The opinion of the court was delivered by: JAMES ZAGEL, District Judge
MEMORANDUM OPINION AND ORDER
In the summer of 1998, eleven-year-old Ryan Harris was
murdered.*fn1 Suspicion fell upon two young boys R.G. and
his eight-year-old companion E.H. A month after charges were
brought against the boys, it became clear that an adult had
committed the crime, and the charges were dropped. About a year
later, in May 1999, the parties known here as Mother and Father
(their true names are available to the court but under seal; I
refer to them as M&F for convenience) brought this suit in
federal court on behalf of their son R.G. against the City of
Chicago and several Chicago police officers, raising both federal
and state claims. The parents of E.H. brought similar proceedings
in state court. Despite the fact that many of the underlying
facts were likely to be identical, the parties had no interest in
coordinating their respective lawsuits. As a result, discovery
was duplicative and costly, involving for M&F's federal lawsuit
alone more than 70 depositions and 30,000 documents, at a cost of
more than $100,000.
In May 2001, nearly two years after the original complaints
were filed in federal and state court, M&F moved for voluntary
withdrawal of their federal claims pursuant to Federal Rule of Civil Procedure 41. In their motion, they stated their intention
to re-file their state-law claims in state court and to seek
consolidation with the related E.H. litigation. In an order dated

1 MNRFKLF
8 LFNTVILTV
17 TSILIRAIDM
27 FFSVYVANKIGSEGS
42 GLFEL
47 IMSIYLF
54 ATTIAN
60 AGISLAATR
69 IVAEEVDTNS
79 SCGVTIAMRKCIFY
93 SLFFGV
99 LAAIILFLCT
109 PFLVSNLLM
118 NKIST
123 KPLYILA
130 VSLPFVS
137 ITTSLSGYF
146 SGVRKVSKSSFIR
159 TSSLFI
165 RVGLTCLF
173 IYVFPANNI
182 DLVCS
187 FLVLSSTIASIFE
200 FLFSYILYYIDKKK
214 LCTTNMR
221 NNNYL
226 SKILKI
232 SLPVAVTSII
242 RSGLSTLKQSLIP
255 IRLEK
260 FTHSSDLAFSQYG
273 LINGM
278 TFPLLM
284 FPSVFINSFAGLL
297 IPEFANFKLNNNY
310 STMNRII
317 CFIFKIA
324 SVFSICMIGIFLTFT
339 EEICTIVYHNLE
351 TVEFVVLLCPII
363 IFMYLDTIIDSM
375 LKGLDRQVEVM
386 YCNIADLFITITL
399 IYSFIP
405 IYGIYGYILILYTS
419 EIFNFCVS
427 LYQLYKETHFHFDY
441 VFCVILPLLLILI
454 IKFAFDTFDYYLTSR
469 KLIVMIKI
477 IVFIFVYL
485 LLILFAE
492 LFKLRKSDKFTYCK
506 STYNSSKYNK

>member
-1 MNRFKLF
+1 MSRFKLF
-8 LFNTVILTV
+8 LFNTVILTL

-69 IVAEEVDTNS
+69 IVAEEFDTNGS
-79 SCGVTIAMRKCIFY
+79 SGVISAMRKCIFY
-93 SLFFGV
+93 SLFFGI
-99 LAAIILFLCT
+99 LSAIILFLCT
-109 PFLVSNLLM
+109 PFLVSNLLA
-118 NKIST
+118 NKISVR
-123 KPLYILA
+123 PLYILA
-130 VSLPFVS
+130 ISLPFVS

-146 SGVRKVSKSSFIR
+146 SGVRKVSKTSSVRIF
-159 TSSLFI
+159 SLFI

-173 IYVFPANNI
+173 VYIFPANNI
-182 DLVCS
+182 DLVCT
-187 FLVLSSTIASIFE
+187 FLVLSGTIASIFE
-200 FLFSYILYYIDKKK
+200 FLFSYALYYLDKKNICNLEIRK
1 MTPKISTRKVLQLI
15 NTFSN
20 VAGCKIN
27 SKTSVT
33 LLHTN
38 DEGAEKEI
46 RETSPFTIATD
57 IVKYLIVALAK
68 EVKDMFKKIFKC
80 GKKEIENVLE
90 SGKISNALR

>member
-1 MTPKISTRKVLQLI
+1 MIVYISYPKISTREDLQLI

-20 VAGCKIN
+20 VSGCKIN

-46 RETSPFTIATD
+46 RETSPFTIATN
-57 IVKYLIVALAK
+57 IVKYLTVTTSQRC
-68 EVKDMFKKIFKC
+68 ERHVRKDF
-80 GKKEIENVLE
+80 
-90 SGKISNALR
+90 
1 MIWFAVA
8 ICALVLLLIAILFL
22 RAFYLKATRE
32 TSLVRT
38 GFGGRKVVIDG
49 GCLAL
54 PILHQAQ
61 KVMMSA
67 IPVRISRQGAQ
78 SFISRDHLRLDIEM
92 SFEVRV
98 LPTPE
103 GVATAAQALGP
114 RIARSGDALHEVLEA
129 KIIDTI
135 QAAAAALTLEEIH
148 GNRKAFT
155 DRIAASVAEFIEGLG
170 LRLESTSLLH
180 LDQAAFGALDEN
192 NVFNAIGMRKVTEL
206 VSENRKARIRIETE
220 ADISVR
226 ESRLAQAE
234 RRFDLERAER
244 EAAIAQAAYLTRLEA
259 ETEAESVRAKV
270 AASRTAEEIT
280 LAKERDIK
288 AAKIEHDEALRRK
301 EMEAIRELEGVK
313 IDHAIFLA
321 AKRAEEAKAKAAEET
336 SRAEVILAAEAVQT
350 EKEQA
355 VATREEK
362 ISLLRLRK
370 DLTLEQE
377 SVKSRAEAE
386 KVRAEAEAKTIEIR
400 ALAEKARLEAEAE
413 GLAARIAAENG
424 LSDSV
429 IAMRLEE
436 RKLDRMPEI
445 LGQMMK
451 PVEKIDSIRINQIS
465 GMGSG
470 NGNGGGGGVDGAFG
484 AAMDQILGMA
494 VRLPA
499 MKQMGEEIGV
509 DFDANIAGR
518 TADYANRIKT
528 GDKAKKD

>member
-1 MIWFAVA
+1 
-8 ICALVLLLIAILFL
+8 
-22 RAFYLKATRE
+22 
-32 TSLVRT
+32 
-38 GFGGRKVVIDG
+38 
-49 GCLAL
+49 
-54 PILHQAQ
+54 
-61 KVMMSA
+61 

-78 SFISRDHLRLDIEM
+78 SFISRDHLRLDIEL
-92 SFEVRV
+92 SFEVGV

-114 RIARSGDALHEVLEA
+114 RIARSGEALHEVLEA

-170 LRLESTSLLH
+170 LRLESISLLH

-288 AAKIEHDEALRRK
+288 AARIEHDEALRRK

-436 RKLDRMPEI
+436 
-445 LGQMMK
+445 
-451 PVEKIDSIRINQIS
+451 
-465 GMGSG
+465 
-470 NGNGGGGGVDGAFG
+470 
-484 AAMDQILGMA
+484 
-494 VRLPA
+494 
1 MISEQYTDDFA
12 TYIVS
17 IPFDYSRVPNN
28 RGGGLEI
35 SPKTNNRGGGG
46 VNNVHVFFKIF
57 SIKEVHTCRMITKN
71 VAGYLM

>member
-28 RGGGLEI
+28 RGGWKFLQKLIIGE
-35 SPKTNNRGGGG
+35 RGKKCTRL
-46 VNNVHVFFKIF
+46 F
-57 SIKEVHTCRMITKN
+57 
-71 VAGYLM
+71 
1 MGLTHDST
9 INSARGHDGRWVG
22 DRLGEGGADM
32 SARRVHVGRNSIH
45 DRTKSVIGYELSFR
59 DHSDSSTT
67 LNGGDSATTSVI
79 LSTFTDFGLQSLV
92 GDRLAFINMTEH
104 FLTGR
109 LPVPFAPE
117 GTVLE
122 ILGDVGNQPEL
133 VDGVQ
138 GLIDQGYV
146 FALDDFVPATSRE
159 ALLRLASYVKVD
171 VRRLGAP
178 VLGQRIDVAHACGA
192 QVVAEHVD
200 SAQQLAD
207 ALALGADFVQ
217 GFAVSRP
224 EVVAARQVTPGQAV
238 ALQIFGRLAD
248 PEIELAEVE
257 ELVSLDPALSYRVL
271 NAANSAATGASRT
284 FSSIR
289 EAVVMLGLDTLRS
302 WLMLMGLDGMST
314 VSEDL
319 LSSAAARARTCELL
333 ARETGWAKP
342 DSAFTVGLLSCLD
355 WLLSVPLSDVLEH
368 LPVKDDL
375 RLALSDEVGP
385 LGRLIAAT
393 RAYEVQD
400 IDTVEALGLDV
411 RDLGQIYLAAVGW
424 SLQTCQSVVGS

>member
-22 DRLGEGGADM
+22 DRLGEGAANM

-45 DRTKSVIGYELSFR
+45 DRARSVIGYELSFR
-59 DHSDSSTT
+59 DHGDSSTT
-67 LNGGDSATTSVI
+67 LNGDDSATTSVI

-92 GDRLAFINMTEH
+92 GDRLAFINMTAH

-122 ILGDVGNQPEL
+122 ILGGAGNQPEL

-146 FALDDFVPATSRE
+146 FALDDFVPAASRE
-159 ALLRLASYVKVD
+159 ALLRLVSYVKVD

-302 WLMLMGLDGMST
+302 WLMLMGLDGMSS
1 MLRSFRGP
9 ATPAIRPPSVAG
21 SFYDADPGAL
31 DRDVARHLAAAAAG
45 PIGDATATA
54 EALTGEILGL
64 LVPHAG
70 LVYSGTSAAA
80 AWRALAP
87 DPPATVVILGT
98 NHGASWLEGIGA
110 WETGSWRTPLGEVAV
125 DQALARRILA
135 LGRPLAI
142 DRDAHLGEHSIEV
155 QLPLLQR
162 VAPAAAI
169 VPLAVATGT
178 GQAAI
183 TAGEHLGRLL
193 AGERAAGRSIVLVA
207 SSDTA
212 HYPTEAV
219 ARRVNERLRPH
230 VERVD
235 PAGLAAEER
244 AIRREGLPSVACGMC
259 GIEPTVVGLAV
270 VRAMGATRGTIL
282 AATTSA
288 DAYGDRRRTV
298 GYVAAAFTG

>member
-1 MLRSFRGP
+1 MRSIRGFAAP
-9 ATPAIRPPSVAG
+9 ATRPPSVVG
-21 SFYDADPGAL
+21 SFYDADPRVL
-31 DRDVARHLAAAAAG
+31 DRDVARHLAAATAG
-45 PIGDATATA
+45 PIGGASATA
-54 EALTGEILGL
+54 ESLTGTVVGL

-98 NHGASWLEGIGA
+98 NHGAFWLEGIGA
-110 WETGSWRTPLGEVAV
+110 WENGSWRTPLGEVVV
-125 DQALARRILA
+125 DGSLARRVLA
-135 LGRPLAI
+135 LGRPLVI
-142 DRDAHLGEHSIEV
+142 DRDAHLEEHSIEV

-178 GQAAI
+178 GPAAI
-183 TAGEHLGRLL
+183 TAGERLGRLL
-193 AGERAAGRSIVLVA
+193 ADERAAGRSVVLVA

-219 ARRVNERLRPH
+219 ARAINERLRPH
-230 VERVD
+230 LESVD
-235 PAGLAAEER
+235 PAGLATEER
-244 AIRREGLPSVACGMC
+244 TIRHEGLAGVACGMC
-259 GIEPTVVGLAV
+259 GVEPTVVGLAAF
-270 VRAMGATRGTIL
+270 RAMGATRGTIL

June 12, 2001, the Court agreed to dismiss the federal-law claims
"without prejudice" for the time being, but it indicated that the
dismissal would be converted to one "with prejudice" upon M&F's
state court filing. In addition, the district court ruled over
the City's objection that the costs of the federal case would not
be assessed at all in federal court, but instead would be
assessed by the state court at the conclusion of its proceedings.
The City moved for reconsideration, but the district court made
no material change in its ruling. On June 26, 2001, it announced
that the "Rule 54 costs would travel to the state court" and that
whichever party prevailed in state court would be entitled to an
award of costs from that court. The City appealed to the Seventh
Circuit Court of Appeals.
In Mother & Father v. Cassidy, 338 F.3d 704, 708 (7th Cir.
2003), the Seventh Circuit ruled that the conversion of M&F's
voluntary dismissal from "without prejudice" to "with prejudice"
rendered the defendants the prevailing party in this federal
action. Therefore, the Court held, the district court acted
beyond its authority when it precluded the City from requesting
costs and that the district court was not authorized to delegate
to the state court the issue of whether the City should be
awarded costs after M&F's clams were dismissed. Id.
Accordingly, the Seventh Circuit remanded the case for a
determination as to whether and to what extent costs should be
awarded to the defendants:
We emphasize, however, that we are not ruling here